As shown in Figure 5, the activity coverage for all testing tools increased with time until a point of convergence. The average convergence time of the tools was about 50 min, but the fastest convergence of each tool was different. From the results, Android Monkey, Humanoid, and Sapienz had the highest coverage at 20, 40, and 50 min, respectively.
Other tools such as Stoat, DroidBot, and Dynodroid did not achieve the highest coverage before the final convergence time of 60 min. Stoat required more execution time because it has an initial phase to construct an app state-model for the test case generation. This indicated the significance of each tool in measuring the activity coverage of an AUT and synonymously checking the capacity to detect a crash. Our test evaluation also revealed that there were no significant variations between the Android Monkey random approach and other tools. Thus, the tools required a longer execution time to improve their coverage. Android Monkey explored the same activities repeatedly for a long time since it triggered events on random coordinates of the screen, and it has no knowledge of the location of widgets on a screen. Compared to Humanoid and DroidBot, both tools explored all of the components available in the activity. Therefore, both did not reach the deep activities in one of the AUTs (Jamendo) within the time budget.
How is the performance of the test input generation tools in detecting unique crashes?
During testing, AUT entered a new state, i.e., the app encountered a fatal exception or became non-responsive. App crashes are usually interpreted as the end state/last state because the app fails to proceed with the execution. This section aims to detect and record all of the unique app crashes encountered by each test tool during the testing process. Each unique app crash has a different error stack that defined the error location. The data logs of the six tools were evaluated, collected, and compared to evaluate the effectiveness of each test tool.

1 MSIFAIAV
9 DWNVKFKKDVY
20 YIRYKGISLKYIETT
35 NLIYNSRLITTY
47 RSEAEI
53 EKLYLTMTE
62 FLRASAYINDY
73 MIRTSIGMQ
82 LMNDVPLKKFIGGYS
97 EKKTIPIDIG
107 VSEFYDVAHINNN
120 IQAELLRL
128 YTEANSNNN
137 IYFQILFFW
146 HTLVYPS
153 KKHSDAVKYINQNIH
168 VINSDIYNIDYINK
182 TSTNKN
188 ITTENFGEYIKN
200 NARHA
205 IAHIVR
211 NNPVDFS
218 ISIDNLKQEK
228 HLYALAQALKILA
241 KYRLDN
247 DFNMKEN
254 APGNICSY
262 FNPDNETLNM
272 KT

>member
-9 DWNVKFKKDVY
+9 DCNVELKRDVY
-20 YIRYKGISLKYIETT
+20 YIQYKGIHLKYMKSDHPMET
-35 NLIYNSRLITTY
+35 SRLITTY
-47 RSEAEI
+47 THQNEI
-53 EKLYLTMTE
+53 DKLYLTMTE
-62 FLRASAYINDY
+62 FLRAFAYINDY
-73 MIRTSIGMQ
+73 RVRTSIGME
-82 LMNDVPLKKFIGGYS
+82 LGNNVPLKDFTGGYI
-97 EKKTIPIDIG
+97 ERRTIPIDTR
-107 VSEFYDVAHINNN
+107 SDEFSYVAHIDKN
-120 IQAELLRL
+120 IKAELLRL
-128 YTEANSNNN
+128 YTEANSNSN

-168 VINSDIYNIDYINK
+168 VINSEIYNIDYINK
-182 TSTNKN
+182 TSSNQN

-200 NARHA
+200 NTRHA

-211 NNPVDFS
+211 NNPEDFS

For the testing process, LogCat [50] was used to check the crashes encountered repeatedly during the execution of the AUT. LogCat is a tool that uses the command-line interface to dump a log of all system-level messages. The system-level messages include error messages, warnings, system information, and debugging information. Each unique crash exception of the tool was recorded, and the execution process was repeated three times to prevent randomness in the results. The number of unique app crashes was used as a measure of the tool performance in detecting the crashes. To identify the unique crashes from the error stack, the logs were analyzed manually by following the Su et al. [12] protocol. To exclude the crashes that were unrelated to the app’s execution, only the app’s package name, filter crashes of the tool themselves, and the initialization errors of the apps in the Android emulator were retained. Next, a hash was computed over the sanitized stack trace of the crash to identify the unique crashes. Different crashes have different stack traces and thus a different hash. A recent study [37] has highlighted that crashes caused by the Android system or the test harness itself should not be counted because most of them were false positives. Thus, such crashes can be identified by checking the corresponding stack traces. In the literature, different studies have used the number of unique crashes detected as the primary evaluation criteria. The higher the crash number detected (in comparison to other testing tools), the better the tool performance in detecting app crashes [44].